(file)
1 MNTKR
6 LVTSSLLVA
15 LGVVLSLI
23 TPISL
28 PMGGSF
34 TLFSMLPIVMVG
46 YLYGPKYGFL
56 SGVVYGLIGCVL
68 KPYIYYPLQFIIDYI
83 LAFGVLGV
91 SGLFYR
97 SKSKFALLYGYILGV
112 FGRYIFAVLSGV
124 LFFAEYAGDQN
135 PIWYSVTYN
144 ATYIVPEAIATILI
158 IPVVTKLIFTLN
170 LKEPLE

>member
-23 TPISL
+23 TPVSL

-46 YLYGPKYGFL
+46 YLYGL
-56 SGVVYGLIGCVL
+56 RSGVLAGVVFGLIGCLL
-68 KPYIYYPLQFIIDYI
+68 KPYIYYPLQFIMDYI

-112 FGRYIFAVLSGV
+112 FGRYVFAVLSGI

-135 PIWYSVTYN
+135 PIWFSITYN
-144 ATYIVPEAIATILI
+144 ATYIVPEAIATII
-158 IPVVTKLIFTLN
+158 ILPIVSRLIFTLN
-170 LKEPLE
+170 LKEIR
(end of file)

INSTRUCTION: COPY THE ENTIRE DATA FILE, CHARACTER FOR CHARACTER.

1 MNTKR
6 LVTSSLLVA
15 LGVVLSLI
23 TPISL
28 PMGGSF
34 TLFSMLPIVMVG
46 YLYGPKYGFL
56 SGVVYGLIGCVL
68 KPYIYYPLQFIIDYI
83 LAFGVLGV
91 SGLFYR
97 SKSKFALLYGYILGV
112 FGRYIFAVLSGV
124 LFFAEYAGDQN
135 PIWYSVTYN
144 ATYIVPEAIATILI
158 IPVVTKLIFTLN
170 LKEPLE

>member
-23 TPISL
+23 TPVSL

-46 YLYGPKYGFL
+46 YLYGL
-56 SGVVYGLIGCVL
+56 RSGVLAGVVFGLIGCLL
-68 KPYIYYPLQFIIDYI
+68 KPYIYYPLQFIMDYI

-112 FGRYIFAVLSGV
+112 FGRYVFAVLSGI

-135 PIWYSVTYN
+135 PIWFSITYN
-144 ATYIVPEAIATILI
+144 ATYIVPEAIATII
-158 IPVVTKLIFTLN
+158 ILPIVSRLIFTLN
-170 LKEPLE
+170 LKEIR